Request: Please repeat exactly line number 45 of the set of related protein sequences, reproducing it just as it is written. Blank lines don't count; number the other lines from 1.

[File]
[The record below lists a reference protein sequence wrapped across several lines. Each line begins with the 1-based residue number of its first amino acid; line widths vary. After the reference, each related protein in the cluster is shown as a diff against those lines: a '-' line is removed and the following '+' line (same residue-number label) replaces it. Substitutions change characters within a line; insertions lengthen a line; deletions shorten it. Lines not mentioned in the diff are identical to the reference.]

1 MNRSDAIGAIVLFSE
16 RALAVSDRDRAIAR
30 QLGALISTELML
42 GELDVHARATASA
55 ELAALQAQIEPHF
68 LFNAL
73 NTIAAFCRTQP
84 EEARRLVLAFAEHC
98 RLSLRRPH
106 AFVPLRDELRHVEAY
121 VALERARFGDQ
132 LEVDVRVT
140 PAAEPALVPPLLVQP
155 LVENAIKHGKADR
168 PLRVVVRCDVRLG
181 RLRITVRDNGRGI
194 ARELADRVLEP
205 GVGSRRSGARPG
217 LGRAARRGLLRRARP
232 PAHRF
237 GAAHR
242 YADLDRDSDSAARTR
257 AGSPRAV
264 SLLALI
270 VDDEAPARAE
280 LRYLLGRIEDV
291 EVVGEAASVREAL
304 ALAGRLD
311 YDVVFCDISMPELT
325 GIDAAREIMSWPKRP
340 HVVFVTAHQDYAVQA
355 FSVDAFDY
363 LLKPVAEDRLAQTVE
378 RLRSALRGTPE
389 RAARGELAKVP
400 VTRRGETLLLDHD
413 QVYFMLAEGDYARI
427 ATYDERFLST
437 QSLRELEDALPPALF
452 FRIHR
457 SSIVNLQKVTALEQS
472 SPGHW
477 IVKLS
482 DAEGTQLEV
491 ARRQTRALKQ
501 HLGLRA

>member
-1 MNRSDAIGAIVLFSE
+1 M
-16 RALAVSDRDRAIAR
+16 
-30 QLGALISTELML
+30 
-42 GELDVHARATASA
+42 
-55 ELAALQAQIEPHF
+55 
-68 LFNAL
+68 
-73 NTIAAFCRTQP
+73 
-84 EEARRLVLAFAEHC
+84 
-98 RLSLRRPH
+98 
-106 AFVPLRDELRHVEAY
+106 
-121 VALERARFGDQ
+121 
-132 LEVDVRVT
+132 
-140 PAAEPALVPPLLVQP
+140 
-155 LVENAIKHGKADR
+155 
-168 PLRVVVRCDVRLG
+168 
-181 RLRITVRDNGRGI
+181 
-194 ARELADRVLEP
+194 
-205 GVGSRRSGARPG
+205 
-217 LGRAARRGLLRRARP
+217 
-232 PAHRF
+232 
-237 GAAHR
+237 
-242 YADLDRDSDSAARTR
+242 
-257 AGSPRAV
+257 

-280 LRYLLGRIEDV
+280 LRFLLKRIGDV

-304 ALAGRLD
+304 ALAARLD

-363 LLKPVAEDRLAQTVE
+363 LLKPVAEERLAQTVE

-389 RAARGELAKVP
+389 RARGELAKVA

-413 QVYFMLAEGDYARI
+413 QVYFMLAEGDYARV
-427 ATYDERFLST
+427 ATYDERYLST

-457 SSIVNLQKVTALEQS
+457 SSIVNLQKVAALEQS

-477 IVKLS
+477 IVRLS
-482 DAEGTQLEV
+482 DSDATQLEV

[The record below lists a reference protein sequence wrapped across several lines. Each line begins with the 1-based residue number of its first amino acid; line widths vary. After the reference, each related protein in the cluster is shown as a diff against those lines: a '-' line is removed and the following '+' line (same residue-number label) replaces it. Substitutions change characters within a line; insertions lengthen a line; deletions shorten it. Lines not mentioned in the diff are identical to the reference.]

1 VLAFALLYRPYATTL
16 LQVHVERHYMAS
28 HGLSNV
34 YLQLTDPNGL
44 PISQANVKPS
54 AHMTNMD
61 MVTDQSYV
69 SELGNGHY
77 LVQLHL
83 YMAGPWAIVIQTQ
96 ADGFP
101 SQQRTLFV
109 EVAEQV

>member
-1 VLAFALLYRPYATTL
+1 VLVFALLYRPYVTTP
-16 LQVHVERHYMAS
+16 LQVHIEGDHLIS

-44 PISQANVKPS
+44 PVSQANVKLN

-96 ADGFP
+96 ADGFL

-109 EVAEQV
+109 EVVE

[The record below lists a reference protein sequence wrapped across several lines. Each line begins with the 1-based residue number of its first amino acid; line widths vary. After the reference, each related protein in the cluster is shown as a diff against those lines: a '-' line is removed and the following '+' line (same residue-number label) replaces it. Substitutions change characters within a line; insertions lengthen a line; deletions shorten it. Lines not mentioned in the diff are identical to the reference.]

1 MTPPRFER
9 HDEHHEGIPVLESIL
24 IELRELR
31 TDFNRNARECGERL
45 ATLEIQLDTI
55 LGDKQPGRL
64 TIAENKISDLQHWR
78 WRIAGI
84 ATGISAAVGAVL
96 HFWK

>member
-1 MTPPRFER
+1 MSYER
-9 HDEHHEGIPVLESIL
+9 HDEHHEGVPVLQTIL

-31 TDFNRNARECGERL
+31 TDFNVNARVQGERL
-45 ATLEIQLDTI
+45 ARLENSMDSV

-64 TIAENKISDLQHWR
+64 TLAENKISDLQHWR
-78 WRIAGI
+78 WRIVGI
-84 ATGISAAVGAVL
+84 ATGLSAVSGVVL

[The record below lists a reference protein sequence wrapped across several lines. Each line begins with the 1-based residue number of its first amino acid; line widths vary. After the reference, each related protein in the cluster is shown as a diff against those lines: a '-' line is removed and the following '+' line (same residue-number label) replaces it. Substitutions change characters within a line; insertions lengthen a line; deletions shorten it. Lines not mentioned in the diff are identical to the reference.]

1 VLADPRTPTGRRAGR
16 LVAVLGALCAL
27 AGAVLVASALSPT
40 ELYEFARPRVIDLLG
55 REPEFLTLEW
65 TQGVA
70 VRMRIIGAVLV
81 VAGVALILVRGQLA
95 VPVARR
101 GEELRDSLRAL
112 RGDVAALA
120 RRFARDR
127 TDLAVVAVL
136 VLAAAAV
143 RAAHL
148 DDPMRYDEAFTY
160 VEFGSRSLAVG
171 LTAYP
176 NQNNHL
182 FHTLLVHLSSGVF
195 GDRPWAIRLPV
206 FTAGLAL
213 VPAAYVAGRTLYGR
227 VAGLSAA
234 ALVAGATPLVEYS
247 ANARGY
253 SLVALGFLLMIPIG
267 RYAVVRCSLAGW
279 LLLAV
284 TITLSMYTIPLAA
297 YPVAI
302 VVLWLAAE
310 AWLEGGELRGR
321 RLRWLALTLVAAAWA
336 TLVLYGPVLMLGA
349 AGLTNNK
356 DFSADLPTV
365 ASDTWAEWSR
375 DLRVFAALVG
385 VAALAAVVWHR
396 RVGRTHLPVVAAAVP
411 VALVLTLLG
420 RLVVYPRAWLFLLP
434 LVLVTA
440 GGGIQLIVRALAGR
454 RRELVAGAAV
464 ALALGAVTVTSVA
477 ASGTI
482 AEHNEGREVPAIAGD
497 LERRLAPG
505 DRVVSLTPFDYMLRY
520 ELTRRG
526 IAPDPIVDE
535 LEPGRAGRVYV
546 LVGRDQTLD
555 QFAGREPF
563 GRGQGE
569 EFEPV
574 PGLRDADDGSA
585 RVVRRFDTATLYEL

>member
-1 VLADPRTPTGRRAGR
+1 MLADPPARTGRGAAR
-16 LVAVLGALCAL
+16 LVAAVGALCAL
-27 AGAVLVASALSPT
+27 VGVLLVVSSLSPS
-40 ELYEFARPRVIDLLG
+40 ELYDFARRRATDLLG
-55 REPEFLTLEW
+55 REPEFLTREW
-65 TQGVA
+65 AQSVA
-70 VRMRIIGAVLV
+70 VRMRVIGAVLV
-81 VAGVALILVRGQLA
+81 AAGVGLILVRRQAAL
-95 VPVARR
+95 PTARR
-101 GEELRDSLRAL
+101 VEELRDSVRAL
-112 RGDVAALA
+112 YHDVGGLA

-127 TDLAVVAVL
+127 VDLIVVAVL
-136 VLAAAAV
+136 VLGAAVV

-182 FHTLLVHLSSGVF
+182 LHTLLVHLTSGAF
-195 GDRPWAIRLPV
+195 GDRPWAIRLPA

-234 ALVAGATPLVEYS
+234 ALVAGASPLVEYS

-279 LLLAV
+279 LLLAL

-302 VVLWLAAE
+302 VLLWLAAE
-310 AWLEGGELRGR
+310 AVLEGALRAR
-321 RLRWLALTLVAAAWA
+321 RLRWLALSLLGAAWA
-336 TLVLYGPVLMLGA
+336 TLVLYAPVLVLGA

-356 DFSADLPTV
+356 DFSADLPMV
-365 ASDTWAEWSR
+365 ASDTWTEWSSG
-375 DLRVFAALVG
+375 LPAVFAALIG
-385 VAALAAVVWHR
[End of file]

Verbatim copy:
482 DAEGTQLEV